From Mélie’s Garden
It has been hard to put the garden to bed this year in this lovely long Indian summer. I cut back daylilies that were looking sad a couple of weeks ago and now they have lovely new green leaves! The November full moon is going to be on the 4th and that is often the night of the first frost, it will be interesting to see if it will so be this year.
Bulbs that I ordered should be arriving shortly to be planted before the ground really freezes. I have found that Oriental and Asian lilies have done well and I have ordered additional ones to spice up the flowerbeds, along with some daffodils to naturalize in the field. I have never had luck with crocus because the rabbits and mice love to eat them. However, the little thieves seem to leave hyacinths and grape hyacinths alone, but love to feast on tulips. So tulip bulbs need to be planted in a fenced area often in a wire cage, which I find much too much work! I have had some luck putting mothballs around the bulbs when I plant them, but that is often hit or miss. I usually order a few extra bulbs to force, but last year I was on vacation when it was the right time to bring the pots into the house; I removed the bulbs that were starting to sprout from the pots and placed them in some outdoor planters in the early spring. That worked quite well. We had lovely bulbs flowering around Easter.
November is also a good month to walk around your property with a pen and pad of paper to write down notes of what you would like to accomplish next year so that in the spring you are ready to get to work on the jobs that could not be done during the winter.
Some thoughts might be:
Do you want to move some plants?
Add perennials to your flowerbeds?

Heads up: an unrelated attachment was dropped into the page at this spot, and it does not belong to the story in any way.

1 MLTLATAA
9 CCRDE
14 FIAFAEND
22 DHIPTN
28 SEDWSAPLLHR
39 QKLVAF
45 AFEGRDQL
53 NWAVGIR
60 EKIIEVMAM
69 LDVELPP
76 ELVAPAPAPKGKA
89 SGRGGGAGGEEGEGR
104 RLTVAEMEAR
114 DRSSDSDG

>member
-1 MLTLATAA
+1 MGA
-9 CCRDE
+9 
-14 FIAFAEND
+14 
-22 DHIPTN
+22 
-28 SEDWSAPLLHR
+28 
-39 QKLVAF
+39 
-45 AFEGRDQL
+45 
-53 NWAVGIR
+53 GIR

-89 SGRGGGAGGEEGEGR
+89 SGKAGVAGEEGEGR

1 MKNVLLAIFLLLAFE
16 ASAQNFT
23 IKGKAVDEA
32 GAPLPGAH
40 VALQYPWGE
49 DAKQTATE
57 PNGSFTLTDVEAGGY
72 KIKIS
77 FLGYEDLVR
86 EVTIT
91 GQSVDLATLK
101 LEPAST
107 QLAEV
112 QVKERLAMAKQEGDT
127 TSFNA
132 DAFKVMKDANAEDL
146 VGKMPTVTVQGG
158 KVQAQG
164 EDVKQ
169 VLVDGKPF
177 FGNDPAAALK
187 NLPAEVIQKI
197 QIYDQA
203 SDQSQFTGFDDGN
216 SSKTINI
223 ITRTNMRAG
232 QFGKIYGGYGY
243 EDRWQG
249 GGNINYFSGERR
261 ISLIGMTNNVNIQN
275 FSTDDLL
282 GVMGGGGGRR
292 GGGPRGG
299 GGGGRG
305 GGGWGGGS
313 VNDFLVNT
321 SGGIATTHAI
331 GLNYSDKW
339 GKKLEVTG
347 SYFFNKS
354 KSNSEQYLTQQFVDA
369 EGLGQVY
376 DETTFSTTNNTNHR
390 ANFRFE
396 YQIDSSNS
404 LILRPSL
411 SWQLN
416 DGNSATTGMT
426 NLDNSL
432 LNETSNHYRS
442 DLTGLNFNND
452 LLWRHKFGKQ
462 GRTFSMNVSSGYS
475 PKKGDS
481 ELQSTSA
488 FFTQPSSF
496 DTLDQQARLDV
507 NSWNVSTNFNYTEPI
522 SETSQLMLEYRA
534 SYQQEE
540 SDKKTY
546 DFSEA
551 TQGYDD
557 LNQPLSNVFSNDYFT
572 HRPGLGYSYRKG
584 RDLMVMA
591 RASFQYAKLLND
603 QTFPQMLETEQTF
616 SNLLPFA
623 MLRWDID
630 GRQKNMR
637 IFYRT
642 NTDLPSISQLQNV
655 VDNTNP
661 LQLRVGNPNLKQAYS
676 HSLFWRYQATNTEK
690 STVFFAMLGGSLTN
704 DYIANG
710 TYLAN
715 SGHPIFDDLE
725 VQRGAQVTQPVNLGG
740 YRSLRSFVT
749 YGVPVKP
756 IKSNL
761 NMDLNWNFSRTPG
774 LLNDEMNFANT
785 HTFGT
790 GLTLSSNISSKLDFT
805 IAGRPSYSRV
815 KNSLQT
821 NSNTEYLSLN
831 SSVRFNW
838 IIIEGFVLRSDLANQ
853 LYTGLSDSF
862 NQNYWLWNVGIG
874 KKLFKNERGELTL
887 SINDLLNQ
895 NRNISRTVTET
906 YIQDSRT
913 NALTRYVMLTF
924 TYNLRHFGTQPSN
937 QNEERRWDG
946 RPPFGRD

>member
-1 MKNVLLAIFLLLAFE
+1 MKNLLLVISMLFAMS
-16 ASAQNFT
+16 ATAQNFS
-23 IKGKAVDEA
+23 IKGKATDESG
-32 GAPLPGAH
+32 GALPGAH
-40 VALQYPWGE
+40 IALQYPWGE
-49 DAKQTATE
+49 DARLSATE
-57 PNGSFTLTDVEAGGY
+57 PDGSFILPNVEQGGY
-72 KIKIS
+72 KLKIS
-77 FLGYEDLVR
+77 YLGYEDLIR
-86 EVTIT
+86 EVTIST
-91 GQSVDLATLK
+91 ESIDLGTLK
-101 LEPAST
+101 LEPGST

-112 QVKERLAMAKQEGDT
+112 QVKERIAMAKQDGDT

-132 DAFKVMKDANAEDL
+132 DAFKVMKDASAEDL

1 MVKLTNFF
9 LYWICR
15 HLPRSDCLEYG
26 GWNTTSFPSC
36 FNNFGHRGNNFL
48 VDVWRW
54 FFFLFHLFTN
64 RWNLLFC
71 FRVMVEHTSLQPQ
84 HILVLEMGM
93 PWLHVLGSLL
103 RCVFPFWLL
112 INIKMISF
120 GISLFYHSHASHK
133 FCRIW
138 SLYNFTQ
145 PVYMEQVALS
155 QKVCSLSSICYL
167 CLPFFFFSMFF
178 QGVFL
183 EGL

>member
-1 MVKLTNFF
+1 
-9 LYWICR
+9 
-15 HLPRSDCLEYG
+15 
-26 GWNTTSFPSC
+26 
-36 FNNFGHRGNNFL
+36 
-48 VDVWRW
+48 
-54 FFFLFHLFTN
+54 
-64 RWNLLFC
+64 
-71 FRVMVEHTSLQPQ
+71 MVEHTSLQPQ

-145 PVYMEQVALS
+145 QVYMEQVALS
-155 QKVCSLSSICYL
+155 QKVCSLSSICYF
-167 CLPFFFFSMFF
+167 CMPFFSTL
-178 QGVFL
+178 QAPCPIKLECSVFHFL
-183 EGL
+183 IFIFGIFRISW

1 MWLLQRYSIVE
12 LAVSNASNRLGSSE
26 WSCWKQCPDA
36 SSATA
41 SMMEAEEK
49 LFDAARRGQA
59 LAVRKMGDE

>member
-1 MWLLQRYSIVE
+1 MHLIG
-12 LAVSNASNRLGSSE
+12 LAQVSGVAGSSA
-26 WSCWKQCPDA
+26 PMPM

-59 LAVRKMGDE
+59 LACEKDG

Which borders need to be properly edged?
Do you need additional soil for raised beds?
What container plants worked and which did not?
What invasive vines or plants need to be removed?
Would pruning up a tree or cutting it down improve a view?
Is there underbrush to be removed?
What shrubs and trees should be fertilized?
Make a 2018 gardening calendar writing down the proper times that different chores should be done and check them off once completed. This is one option that some find helpful as a starting point: UMASS Extensions Garden Calendar
In ending the gardening year this month, I realize even more that there is no perfect way to grow anything. Each year is different, depending on the elements. One year a plant is glorious only to be mediocre the next and you ask yourself – was it fertilizer, wind, drought, disease or perhaps – the lack of care?
A gardener is always questioning, but I do know that working in a flowerbed is very therapeutic in this challenging world. It is a place where you can allow your mind to wander in a meditative way. You can change things around in a garden if they don’t work, which is often difficult to do in life. So maybe it is our desire to try to control the uncontrollable that we find gratifying, but gardens can’t be completely controlled due to nature’s whims and that probably teaches us good lessons about life.